The Great Emancipator
According to Trachtenberg, one of the ways in which Americans dealt with rapid industrialization in late 19th-century America was through the popular social theory of the machine as “human benefactor” and the “great emancipator of man from the bondage of labor” (42). While this theory was by no means universally held, in their aesthetic orientation of the viewer towards machine images and factory workers, mass-produced stereographs of American factories and mills sustained the idea that machines and industrialization in general freed humans from the toil of pre-industrial production. In order to do this, they necessarily neglected the seedier elements of industrial labor, such as 12-hour days, poor ventilation, extreme temperatures, and "speeders" who compelled workers to produce more, faster. The widespread use of images displaying empty factories, sparsely populated mills, or machines laboring while workers look on (as in the image above) promoted the notion of the “machine that would go of itself”.
In a similar stereograph to the one above, lumberjacks, barely visable on the flatbed car following the engine, ride in style as the Iron Horse labors for them. Since the workers are in the background of both views, when seen through the stereoscope, the machines would have emerged to overpower the image to an even greater extent.
If labor in industrialized societies in general and the U.S. in particular had become less demanding for the inhabitants of those countries, labor in pre-industrial societies, on the other hand, was arduous. Within both the tours of individual countries and the educational sets marketed to high schools and colleges, stereographic images characterized the lives of many in countries where mass-production and mass-transportation of goods were scarce as defined by back-breaking labor such as the image shown on the right of women transporting wood up a hill in India. Mechanization of transport in particular was "seen as a way of gaining a new civilization from hitherto worthless (because inaccessible) wilderness" (Trachtenburg, Incorporation, 59). The factory system not only gave individuals a less physically challenging form of labor but also was a mark of the progress of American civilization.
Missing from the text and images, of course, are the strikes, the fluctuating patterns of unemployment, and the fact that the majority of the working class was near the poverty line at the turn of the century (Schlereth, 34). According to Trachtenberg, 45% of industrial workers barely held on above the poverty line and 40% lived below the line of tolerable existence during this time period (Incorporation, 90). Nor did mass-produced stereographs take into account the "bitter irony of the image of machinery as 'labor-saving': not only did machines threaten the usefulness of craft skills, but, employed by capital to increase productivity as rapidly as possible, they often increased the amount of physical exertion over time" (Trachtenberg, Incorporation, 91).
These elements of the factory system simply did not enter into stereographic representations of industry. As evidenced by an extended perusal of mass-produced stereographs at the end of the 1800s, "In the U.S., many stereographers practiced a form of self-censorship. There were occasional views of the appalling working conditions in many factories," but rarely (Loke, 17). Stereoscopic photographers seem to have omitted representations of urban poverty as well: "The one facet of American life that appears to not have been photographed were the 'solid and sordid slums that had already marred the land'" (DeLeskie, 46). In creating photographs geared toward a mass, primarily middle-class audience, "to a large extent, stereographers reflected in their work the conservative mind-set and tastes of the vast middle class that purchased their views" (Loke, 17).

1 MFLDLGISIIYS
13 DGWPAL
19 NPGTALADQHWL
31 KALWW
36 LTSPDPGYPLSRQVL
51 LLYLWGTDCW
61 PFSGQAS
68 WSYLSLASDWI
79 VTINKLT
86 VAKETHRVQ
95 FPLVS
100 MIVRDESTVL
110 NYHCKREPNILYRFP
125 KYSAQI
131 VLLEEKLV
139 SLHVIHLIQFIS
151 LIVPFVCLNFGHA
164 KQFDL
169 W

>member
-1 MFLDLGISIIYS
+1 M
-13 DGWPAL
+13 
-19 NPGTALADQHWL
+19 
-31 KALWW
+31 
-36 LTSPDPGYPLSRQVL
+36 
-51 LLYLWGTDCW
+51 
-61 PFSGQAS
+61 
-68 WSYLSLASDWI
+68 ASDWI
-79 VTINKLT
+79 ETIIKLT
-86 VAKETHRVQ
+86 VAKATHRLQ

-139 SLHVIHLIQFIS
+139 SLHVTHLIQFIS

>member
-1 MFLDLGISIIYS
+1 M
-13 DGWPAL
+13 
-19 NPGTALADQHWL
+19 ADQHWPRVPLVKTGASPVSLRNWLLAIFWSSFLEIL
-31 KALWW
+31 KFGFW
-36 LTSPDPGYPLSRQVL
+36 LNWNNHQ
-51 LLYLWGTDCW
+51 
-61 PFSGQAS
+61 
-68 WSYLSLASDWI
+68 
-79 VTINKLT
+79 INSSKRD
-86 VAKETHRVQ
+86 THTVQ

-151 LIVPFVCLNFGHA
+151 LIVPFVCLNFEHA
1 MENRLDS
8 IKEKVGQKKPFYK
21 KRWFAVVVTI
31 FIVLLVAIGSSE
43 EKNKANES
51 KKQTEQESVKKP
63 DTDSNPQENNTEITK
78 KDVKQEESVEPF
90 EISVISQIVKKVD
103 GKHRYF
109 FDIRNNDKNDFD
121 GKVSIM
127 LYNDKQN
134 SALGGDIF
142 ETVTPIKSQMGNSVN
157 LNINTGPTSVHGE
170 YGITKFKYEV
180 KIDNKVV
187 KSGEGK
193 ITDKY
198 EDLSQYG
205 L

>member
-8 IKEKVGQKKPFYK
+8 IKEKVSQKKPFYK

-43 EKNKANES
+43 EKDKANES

While arguments against many aspects of industrial capitalism were not uncommon in this period, even the “fiercest antagonists” of the factory system often shared “common assertions of the ‘dignity of labor,’ the value of diligence and regular habits, the importance of discipline and ‘character’” (Trachtenberg, Incorporation, 78). Industrial labor in particular was touted by Carroll D. Wright of the Massachusetts Bureau of Statistics of Labor to bring better morals, better sanitary conditions, and to drive out poverty (Trachtenberg, 42). The beggar or tramp, often an unemployed railroad or factory worker, was a figure of derision to many: "'As we utter the word Tramp, there arises straightaway before us the spectacle of a lazy, incorrigible, cowardly, utterly depraved savage'" (Trachtenberg, 71). Not surprisingly, stereographic tours of the U.S. did not include beggars and tramps (who would later become so endearing to Americans), but these "types" abounded in the images of daily life in pre-industrialized countries. Underwood's Tour of China was especially marked by images of poverty, as seen on the left. Photographic depictions of these "elements of the factory system" were left to social reformer photographers such as Jacob Riis, though they were met with no greater sympathy.
As the stereographer's eye shifted from the human worker to the "labor-saving" machine in America, the machine itself captured the fascination of a society becoming more and more industrialized.